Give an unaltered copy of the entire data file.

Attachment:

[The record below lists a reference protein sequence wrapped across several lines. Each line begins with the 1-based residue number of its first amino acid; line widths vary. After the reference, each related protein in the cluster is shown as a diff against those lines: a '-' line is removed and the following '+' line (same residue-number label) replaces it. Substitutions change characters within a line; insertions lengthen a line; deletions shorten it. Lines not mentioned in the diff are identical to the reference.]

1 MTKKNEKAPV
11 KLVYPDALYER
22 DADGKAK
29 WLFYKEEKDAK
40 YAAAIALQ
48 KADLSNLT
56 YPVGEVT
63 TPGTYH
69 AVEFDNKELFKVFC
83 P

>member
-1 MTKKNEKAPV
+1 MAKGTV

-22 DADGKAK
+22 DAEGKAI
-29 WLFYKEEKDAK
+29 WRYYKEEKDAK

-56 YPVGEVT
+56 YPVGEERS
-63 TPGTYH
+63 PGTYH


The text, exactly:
[The record below lists a reference protein sequence wrapped across several lines. Each line begins with the 1-based residue number of its first amino acid; line widths vary. After the reference, each related protein in the cluster is shown as a diff against those lines: a '-' line is removed and the following '+' line (same residue-number label) replaces it. Substitutions change characters within a line; insertions lengthen a line; deletions shorten it. Lines not mentioned in the diff are identical to the reference.]

1 MTKKNEKAPV
11 KLVYPDALYER
22 DADGKAK
29 WLFYKEEKDAK
40 YAAAIALQ
48 KADLSNLT
56 YPVGEVT
63 TPGTYH
69 AVEFDNKELFKVFC
83 P

>member
-1 MTKKNEKAPV
+1 MAKGTV

-22 DADGKAK
+22 DAEGKAI
-29 WLFYKEEKDAK
+29 WRYYKEEKDAK

-56 YPVGEVT
+56 YPVGEERS
-63 TPGTYH
+63 PGTYH